The archive from show creator Matthew Weiner and production company Lionsgate, includes scripts, drafts, notes, props, costumes, digital video and research materials that went into creating the show’s richly detailed presentation of the American 1960s — to the University of Texas’ Harry Ransom Center humanities library.
Here are five things we would love to see on display at the University of Texas research library (UPDATE: Jen Tisdale, director of Public Affairs for the Ransom Center, says some of Don’s suits will be there, as will be the costume Betty wore during the shooting scene.)
Don Draper’s suits: The show’s late ’50s to early ’60s style, full of thin lapels, crisp haircuts and slim ties, continues to influence menswear today.
The full text for the anti-smoking letter: In season 4, Draper (played by Jon Hamm) gets into trouble when he takes out a full-page ad in the New York Times expressing relief that he no longer has to work on tobacco campaigns. This does not go over all that well, but we never really got to see the full letter.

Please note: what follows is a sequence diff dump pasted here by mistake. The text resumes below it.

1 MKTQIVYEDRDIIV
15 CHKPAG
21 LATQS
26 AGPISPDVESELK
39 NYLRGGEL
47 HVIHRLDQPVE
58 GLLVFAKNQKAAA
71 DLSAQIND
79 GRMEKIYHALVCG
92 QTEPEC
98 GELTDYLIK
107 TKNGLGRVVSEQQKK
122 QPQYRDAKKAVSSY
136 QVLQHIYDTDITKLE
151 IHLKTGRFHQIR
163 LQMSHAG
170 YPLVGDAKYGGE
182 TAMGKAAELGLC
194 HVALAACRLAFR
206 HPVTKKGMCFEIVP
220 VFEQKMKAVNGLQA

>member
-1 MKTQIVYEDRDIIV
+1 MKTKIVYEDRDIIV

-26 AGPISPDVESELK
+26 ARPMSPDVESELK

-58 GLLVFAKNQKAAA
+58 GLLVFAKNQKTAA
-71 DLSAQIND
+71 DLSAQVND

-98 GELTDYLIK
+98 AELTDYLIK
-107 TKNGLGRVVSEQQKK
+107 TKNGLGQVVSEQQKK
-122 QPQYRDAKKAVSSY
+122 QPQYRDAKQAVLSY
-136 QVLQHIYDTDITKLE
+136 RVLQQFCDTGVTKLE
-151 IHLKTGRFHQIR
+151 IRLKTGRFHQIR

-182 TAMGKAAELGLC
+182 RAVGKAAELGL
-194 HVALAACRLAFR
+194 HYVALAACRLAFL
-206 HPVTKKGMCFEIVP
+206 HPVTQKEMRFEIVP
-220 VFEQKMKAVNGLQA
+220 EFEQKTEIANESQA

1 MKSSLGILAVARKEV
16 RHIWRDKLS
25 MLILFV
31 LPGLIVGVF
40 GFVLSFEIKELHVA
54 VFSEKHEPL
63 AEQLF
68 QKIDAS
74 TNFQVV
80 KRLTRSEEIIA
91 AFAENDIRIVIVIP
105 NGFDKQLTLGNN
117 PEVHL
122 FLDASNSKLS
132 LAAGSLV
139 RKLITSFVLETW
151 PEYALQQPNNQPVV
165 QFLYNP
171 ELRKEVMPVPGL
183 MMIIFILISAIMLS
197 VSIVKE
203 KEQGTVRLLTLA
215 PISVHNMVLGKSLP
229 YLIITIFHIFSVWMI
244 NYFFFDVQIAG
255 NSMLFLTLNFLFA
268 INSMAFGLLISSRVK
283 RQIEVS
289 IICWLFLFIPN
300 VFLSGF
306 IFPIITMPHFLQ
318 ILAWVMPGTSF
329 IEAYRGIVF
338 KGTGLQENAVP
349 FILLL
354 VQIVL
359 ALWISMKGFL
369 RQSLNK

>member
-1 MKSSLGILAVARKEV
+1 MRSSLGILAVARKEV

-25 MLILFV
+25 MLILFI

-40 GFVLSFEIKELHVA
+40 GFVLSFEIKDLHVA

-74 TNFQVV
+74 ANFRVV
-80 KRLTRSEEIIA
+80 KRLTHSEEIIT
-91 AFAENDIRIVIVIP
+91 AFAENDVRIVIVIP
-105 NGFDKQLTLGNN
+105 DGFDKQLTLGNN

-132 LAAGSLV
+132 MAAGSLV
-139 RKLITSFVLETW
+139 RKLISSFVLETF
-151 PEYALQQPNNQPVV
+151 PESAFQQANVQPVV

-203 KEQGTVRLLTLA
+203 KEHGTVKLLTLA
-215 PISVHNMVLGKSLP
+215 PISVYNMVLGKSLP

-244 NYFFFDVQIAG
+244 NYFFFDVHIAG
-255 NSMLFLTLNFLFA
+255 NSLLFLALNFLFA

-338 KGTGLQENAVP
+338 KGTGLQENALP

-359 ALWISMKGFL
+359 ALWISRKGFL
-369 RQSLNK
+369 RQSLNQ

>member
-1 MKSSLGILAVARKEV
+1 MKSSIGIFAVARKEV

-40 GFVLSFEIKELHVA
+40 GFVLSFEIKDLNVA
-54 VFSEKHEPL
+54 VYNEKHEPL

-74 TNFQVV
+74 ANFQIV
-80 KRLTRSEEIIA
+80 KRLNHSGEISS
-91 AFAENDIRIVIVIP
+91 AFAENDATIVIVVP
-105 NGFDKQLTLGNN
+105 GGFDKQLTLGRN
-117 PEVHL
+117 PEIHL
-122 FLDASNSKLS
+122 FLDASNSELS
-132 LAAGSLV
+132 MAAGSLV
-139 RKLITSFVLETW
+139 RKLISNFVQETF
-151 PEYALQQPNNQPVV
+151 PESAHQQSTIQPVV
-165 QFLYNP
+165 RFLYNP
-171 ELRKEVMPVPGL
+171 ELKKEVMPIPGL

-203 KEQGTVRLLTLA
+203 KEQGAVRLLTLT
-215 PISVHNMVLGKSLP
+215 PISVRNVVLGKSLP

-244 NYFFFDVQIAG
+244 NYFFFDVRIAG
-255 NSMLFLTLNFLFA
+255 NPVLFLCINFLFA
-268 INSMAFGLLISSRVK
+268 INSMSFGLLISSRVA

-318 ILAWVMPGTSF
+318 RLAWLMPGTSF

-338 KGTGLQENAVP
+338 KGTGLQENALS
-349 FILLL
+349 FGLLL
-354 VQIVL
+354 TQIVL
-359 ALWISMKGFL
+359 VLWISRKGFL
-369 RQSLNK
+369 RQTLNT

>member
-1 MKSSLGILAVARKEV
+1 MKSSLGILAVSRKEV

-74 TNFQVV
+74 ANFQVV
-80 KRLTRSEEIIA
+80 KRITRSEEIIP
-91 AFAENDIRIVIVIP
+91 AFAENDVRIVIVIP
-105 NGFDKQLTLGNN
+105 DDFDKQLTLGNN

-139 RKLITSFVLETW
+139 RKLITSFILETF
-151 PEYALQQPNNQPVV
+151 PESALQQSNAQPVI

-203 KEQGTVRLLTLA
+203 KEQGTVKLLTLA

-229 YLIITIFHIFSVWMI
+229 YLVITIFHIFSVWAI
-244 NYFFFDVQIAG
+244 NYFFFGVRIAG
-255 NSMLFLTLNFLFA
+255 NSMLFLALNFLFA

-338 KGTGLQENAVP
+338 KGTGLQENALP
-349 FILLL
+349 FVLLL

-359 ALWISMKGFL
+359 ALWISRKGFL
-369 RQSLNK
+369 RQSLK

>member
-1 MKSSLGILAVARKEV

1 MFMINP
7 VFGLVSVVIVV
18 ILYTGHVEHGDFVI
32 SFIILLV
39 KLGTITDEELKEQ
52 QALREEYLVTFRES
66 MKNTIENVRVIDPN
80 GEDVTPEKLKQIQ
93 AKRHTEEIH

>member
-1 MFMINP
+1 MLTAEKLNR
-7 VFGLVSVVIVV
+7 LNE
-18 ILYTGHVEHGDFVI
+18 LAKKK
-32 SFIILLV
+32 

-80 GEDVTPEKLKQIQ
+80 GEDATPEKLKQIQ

The storyboard for Peggy’s final scene, as she’s walking down the hallway, a very not-safe-for-work painting under her arm: The scene with Elisabeth Moss was memed almost instantly. Speaking of the painting, it would be great to see some of the Edo period Japanese art (and the reproduction of the Rothko) that populated Bert Cooper’s office.
Betty’s gun from season 1, episode 9: Before she became one of the most exhausting characters on television, Betty Draper (January Jones) was initially kind of a badass. In the season 1 episode “Shoot,” we see her trying to pick off pigeons in a suburban New York yard with a BB gun, cig dangling out of her mouth while wearing a pink negligee. Season one Betty Draper, we’ll never forget you.
Script revisions for the finale: The “Mad Men” finale, which sees Don Draper meditating at what is supposed to be the Esalen Institute as he dreams up the iconic “I’d like to buy the world a Coke” ad, was one of the most hotly debated series finales since everyone maybe went to heaven on “Lost.” It would be fantastic to see how Weiner and company ended up there.What would you like to see the Ransom Center put on display? Let us know in the comments.